In the same week I have seen polar opposite opinions on expectations for future returns from equities. According to Citigroup the FTSE 100 index will double in value in the next 10 years. That takes some faith given the index is still trading at around 1,000 below its December 1999 peak of 6,930. The drivers will be earnings growth, strong balance sheets, high cash balances, mergers and acquisitions and a focus on shareholder benefits. This argument has some legs; it is clear the corporate sector is in rude financial health and sits on a large cash mountain.
Against this conclusion is the house view of Newton fund managers, part of BNY Mellon who wrote an excellent and thoughtful analysis on expected investment returns from developed economies. Their thesis is that since the banking and credit crisis in 2008 it is clear we are in a very different world to that which prevailed in the previous 30 years. Here they cited the great bull market from the early 1980s to the early 2000s driven by falling global inflation, lower bond yields (these lower discount rates on future cashflows and hence supported higher prices for financial assets), loose monetary policy, globalisation, deregulation and financial innovation. It was also a period of relatively muted volatility compared to the 1960s and 1970s. According to Newton* we had super normal total returns of 17.2% p.a. from UK equities over a 20 year period from 3/12/80 to 31/12/00.
Newton argue we are now in a radically different world with an extended period of deleveraging (debt repayment) which will not progress smoothly. Western authorities are in a trap, unable to save or grow their way out of debt and will focus on treating its symptoms rather than the root causes. They are struggling to maintain bubble era levels of activity and asset prices to support unprecedented levels of debt. In this environment debt will be a significant drag on economic growth.
Newton also argue “risk free” interest rates on government bonds are artificially low and their risk is mispriced. The banks have changed from being agents in the economy to being principals, they are too leveraged, still too big to fail and carry systemic risk. The global financial system is comprised of a web of carry trades** whilst financial innovations such complex derivatives, high frequency trading, hedge funds and structured products (with their attendant counterparty risk) which account for much day to day market trading has created heightened volatility.
This analysis predicts low investment returns and high volatility in an environment of structural rather than cyclical over indebtedness and unsustainable sovereign finances.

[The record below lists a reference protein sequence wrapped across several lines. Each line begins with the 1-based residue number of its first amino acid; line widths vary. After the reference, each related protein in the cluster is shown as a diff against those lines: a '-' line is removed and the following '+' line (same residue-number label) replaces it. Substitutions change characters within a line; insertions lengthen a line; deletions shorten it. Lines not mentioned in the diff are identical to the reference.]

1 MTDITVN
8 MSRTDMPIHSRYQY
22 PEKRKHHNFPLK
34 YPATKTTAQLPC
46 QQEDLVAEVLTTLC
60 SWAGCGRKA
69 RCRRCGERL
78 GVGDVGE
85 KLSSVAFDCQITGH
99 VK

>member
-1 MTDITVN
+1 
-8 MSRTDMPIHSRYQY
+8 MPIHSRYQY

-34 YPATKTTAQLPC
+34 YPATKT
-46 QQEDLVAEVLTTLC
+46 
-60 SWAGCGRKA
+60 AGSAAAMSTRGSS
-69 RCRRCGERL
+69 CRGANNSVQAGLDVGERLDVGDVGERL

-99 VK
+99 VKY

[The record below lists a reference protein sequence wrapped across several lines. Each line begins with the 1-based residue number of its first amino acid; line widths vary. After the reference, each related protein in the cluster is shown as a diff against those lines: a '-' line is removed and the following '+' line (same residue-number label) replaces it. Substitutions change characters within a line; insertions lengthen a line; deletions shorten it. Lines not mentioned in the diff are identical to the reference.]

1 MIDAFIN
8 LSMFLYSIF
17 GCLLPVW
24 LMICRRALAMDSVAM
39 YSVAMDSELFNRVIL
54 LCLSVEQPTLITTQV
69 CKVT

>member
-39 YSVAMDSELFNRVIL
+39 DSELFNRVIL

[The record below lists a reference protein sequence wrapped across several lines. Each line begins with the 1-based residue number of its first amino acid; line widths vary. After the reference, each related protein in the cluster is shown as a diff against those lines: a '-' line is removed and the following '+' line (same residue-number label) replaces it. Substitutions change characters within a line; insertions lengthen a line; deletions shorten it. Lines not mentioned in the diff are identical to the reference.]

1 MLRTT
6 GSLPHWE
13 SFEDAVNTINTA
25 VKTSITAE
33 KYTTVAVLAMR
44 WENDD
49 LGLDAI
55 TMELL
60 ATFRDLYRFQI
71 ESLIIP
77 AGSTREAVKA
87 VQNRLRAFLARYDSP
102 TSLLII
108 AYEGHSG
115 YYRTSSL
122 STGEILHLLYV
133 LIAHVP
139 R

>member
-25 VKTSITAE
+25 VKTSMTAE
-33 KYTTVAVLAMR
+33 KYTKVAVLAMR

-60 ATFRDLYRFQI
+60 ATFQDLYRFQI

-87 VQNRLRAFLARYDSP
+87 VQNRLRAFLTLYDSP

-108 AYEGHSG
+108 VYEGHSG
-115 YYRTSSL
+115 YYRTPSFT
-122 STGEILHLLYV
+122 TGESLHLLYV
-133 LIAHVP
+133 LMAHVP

The shift of realities is a game changer when it comes to investment returns. During the great bull run, risk was being out of the market, not owning financial assets such as equities, bonds and property. This was the era that passive or index investing was born and thrived with many active fund managers struggling to outperform trend returns which were on a upward trajectory. In the new paradigm capital protection, losing less in the more frequent periods of asset falls may be more profitable than chasing returns. A focus on not losing money means absolute return strategies are required whilst index based returns and benchmarking to “risk free” government bonds will be unfavoured.
Active flexible asset allocation and management will be required, traditional asset correlations may prove unstable, certain hedging strategies may fall foul of regulatory authorities and a focus on volatility as the major risk may be dangerous. Two examples were given. Firstly in the late 1990s during the technology boom equity volatility was at low levels but this proved to be a poor measure of risk as the subsequent bursting of the bubble proved. Similarly in March 2009 at the nadir of equity markets, volatility was very high and risk reduction suggested. In reality selling rather than buying equities would have been a poor decision as the subsequent rally proved.
Newton also emphasised the prime importance to total returns of the compounding of re-invested income. Robust and sustainable income streams are likely to matter more and prove less volatile. Unconstrained forms of investing should also be favoured.
In conclusion Newton said if they are correct then we are in the early stages of a major transition in attitudes; if wrong we are in the foothills of another structural bull market. Time will tell who is right Newton or Citigroup. Newton’s analysis feels right to me but their thesis is focused on developed economies of the West. As emerging markets continue their inexorable economic growth decoupling can be expected and this may drive a global bull market. You will be aware for example that significant earnings from FTSE 100 companies arise from emerging markets. Consequently Newton’s view may be too cautious.
What is clear to me that there is evidence of Newton’s thesis playing out in the last decade, with indices moving sideways, high volatility and active fund management being favoured. Interesting times lie ahead.
* Source: Thomson Reuters Datastream; total return of FTSE All Share Index.
** Carry trades are strategies where investors borrow money at a low interest rate to invest in an asset that is likely to provide a higher return. It includes currency investments.